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Monday, 31 October 2011

Scilly 2011

I came back at 2.00am this morning from what was probably the best week's birding of my life. I love Scilly like nowhere else, not just because of its great birds but because of the old and new friends that you meet and the upbeat and exciting atmosphere that I have found nowhere else on my travels. This is my fifth visit to the archipelago, following Teacher's Week trips in 2009 and 2010, a day trip in 2010 and a two day twitch this September.

Saturday 22nd

After staying the night in a cottage in St Austell (where my parents resided for the rest of the week) my parents took me to St Levan to have a look for the Scarlet Tanager before boarding the Scillonian. This bird was causing me a great deal of anxiety - it turned up at about the worst time possible for me. I was thinking about what would happen if I was unlucky enough to miss the bird that morning and everybody else see it later on; I was starting to play with thoughts of flying back for a day on Monday. Anyway, we left later than planned and after a few miles I realised that I had left my phone charger in the cottage so we had to return. This meant that I ended up having less than five minutes on site - this time I spent talking to Johnny Allan who had missed the bird the previous day and stayed the night in Cornwall.

My parents and I left and drove to Penzance where my luggage was loaded onto the boat and I boarded after saying goodbye to them. Here I met Rob Stokes, Michael & Dan Booker and Nick & Russell Gardner. All had done the same thing as I that morning. We had no idea how our dilemma would solve itself . . .

Little was going on and by half way point on the crossing only a Bonxie, a Storm-petrel and a few Common Dolphins had been seen. Michael does like to fool around and we didn't for one millisecond take him seriously when he told us there was a Scarlet Tanager on St Mary's, until he flashed the pager in our faces. OH SHIT!!!!!!!!!!!! The atmosphere on board was a strange mixture of extreme excitement and excruciating anxiety. With no sign of the Cornish bird we were in a better position than anyone (apart from those already on Scilly) to see a tanager, but would we see it? Would it be like the Cornish bird and not play ball?

I left my luggage to be delivered to the B&B and Dan, Michael and I managed to snatch a cab - the driver already knew about the bird and where it was - on getting dropped off, birders walking away calmly told us the bird was still showing. We ran to the crowd but there was no show. It was a pleasure to catch up with Jerry & Judy, and Harry Barnard whom I knew from previous years. Time went on but at a much slowed pace and after twenty minutes or so the others decided to go off to look for the Upland Sandpiper and Olive-backed Pipits and Borough Farm. I need these but common sense told me to stay with the mega so I staked it out.


It emerged that the bird had been mobile and it seemed increasingly likely that it had moved on from its last pittosporum hedge. I was thinking about leaving to search likely areas, via the Upland and Olive-backeds when a birder emerged from the adjacent pine belt and informed us that the bird was viewable from in there. We rushed in and yes, phew . . . the dazzling first-winter male SCARLET TANAGER was on view, flitting about in the back of the same pittosporum hedge. Nick and Russell turned up and saw the bird. I tried to call Rob to let them know but couldn't get through. The bird landed in a bare tree quite nearby and then flew over or into the pine belt. I was satisfied and went to find the others and try to mop up on the rest of the rarities on offer.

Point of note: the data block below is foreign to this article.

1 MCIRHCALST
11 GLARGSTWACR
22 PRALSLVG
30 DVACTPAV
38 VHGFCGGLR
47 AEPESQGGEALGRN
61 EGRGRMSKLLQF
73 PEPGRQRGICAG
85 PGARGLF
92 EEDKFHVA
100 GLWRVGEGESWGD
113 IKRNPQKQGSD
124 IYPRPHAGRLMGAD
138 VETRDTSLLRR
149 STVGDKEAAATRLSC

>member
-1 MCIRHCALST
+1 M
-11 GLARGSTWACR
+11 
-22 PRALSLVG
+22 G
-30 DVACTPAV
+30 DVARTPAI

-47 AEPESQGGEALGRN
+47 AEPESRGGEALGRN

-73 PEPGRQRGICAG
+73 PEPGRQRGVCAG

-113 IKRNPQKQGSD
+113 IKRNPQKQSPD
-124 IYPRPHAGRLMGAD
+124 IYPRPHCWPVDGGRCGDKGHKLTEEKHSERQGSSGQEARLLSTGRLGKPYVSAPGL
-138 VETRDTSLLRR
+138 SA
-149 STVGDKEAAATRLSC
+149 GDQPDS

Scarlet Tanager
Scarlet Tanager
I found Rob, Dan and Michael watching the obliging and bizarre UPLAND SANDPIPER and they went off to look for the tanager. It turned out that it was never seen again after it flew over the pines and I can only feel deep regret and sympathy for them missing out on it. The sandpiper was very active and moved between furrows in a daffodil field, occasionally walking very close to the birders allowing for some reasonable pics. Being a wader fan I spent a fair amount of time taking the bird before heading for Watermill Lane where I again found Nick and Russell. They kindly put me onto the pair of OLIVE-BACKED PIPITS - smart birds indeed and my first BB rare pipit species. They kept low and shuffled around and so were surprisingly hard to see and even more so to photograph.

Upland Sandpiper
Olive-backed Pipit

Time of day was beginning to deteriorate so I made tracks for Lower Moors. I found only two birders, including Viv Stratten, in the ISBG hide and I got a very pleasant surprise when they pointed out that the only snipe on view, only feet away, was the first-winter WILSON'S SNIPE! All snipe are attractive birds and it was fascinating to study the plumage differences between this bird and Common Snipe. Were it not nearly dusk, I would have got some very good photos. Another birder entered and told me a New World warbler friend of mine was showing a short walk away and so I enjoyed brilliant views, for the second time, of the long-staying first-winter NORTHERN WATERTHRUSH as it fed on Shooters' Pool to the annoyance of a nearby Robin. I ate with Rob and the team at the Bishop & Wolf before going to the log where I had the delight on talking to the colourful bunch that is James Bloor Griffiths, Harry Barnard, Jake Aley et al.

Wilson's Snipe
Wilson's Snipe
Wilson's Snipe
Wilson's Snipe
Northern Waterthrush

Sunday 23rd